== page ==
general education & instructional planningPresentation Transcript
INTRODUCTION ◦ As children with disabilities entered the public schools in the 1970s, they were taught in separate classrooms with their own teachers. Over the past 25 years, these students have slowly moved into the flow of the regular classroom, thus the use of the term "mainstreaming." However, students were mainstreamed for selected subjects or parts of the day; they were not considered part of the typical class. Now the philosophy is to include all students in the same class, which has brought about teams of general education and special education teachers working collaboratively or cooperatively to combine their professional knowledge, perspectives, and skills.
The biggest change for educators is in deciding to share the role that has traditionally been individual: to share the goals, decisions, classroom instruction, responsibility for students, assessment of student learning, problem solving, and classroom management. The teachers must begin to think of it as "our" class.
Cooperative teaching was described in the late 1980s as "an educational approach in which general and special educators work in co-active and coordinated fashion to jointly teach heterogeneous groups of students in educationally integrated settings....In cooperative teaching both general and special educators are simultaneously present in the general classroom, maintaining joint responsibilities for specified education instruction that is to occur within that setting
General educators bring content specialization, special education teachers bring assessment and adaptation specializations. Both bring training and experience in teaching techniques and learning processes. Their collaborative goal is that all students in their class are provided with appropriate classroom and homework assignments so that each is learning, is challenged, and is participating in the classroom process.
Student attitudes and behavior stand at the center of the figure and the theory that underliesit. As the figure indicates, it is hypothesized that student attitudes and behavior (1) contributeto mathematics and reading achievement among high school students, and (2) resultfrom key factors in the school context: support from teachers; clear, high, and consistent expectations;and high-quality instruction. That is, the positive influence of school context on improvedachievement is mediated by students’ attitudes about themselves as learners and by behaviorthat is correlated with academic success.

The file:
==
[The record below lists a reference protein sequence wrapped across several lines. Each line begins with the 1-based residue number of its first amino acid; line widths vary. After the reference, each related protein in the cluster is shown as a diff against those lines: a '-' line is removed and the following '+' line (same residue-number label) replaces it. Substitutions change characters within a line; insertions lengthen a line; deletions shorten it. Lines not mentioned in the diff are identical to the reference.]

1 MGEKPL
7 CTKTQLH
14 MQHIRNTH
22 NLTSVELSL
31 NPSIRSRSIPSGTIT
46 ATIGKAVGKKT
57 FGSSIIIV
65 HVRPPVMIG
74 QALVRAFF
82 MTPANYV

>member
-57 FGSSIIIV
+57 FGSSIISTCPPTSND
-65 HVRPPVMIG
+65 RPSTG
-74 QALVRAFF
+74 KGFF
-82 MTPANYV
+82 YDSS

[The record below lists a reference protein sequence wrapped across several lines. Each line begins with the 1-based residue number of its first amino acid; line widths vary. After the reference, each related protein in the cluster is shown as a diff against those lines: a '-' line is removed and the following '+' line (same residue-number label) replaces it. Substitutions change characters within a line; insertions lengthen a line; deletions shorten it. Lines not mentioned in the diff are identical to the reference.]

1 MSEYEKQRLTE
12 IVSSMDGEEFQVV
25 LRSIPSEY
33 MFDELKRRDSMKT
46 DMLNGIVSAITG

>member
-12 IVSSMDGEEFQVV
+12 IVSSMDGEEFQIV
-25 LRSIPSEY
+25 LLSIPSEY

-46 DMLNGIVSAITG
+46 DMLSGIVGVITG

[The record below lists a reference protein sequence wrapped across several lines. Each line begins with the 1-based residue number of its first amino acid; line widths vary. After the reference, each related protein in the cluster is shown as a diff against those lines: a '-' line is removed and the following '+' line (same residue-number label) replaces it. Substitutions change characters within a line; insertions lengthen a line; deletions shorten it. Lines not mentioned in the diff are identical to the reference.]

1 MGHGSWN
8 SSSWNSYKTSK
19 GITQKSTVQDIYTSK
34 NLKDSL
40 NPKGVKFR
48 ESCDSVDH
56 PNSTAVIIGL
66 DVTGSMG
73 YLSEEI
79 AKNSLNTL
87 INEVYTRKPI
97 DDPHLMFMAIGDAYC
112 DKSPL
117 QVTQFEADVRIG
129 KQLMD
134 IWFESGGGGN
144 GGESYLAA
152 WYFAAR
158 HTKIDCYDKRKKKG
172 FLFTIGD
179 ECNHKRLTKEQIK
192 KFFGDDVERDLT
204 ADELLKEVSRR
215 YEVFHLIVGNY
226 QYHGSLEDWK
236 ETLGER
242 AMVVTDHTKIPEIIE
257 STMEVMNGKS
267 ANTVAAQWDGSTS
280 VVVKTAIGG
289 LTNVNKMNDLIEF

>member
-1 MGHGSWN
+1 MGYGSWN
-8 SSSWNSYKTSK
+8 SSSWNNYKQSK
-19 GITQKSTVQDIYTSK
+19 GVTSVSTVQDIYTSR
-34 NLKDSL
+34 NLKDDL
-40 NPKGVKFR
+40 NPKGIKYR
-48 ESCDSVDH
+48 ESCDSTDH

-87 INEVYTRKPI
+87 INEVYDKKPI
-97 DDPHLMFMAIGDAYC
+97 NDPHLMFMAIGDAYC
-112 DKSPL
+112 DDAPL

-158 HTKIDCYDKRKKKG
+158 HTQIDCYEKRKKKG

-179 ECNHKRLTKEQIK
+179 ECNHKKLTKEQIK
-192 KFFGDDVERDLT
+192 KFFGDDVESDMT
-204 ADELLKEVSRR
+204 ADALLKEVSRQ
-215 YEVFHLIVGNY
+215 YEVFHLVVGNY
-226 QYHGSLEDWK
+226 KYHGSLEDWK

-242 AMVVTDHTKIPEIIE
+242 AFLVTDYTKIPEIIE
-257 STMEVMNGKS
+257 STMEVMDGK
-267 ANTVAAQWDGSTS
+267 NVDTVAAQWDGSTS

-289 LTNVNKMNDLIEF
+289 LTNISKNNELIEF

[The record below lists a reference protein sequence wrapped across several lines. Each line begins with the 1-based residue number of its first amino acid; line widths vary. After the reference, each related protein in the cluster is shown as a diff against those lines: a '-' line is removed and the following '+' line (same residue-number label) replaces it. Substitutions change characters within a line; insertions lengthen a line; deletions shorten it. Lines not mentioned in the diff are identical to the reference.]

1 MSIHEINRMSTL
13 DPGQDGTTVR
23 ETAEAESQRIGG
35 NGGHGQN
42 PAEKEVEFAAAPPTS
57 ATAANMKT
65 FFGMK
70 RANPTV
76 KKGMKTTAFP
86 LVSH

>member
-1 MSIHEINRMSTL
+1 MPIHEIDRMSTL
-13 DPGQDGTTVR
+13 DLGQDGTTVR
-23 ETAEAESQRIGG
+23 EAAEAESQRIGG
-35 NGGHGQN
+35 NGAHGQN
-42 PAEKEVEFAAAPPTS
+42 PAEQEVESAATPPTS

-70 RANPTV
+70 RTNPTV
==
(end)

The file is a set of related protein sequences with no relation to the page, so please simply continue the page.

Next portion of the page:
If your student needs help reading and comprehending… Shorten or edit student reading materials, or select a portion for the student to read. Allow students to read in pairs, a weaker reader and a stronger one. Highlight the main ideas that are important for the student not to miss. Record the reading and allow the student to listen to it being read to him/her.
If your student needs help understanding and following directions… Create a short instruction sheet of routine directions. Give directions to the class one at a time. (Once one task is completed, give the next step.) Have the student or a group of students repeat directions back to you to check for understanding. Use signals or symbols to indicate kinds of directions (a pencil for writing work, a book for reading, turning lights on and off to indicate a role play or moving activity). Show samples of what the completed work will look like to better communicate expectations.
If your student needs help writing… Modify the writing tool to make it more comfortable, such as pencil grips, felt tip markers, or larger pencils. Allow the student to compose on a word processor. Allow the student to audio-record his/her responses. Provide lined paper rather than blank paper, or draw lines on workbook pages.If your student needs help understanding vocabulary… Teach difficult or new words at the beginning of the lesson. Create a simple glossary of terms for the student to keep on his/her desk. When you say or read a difficult word, stop and explain it again.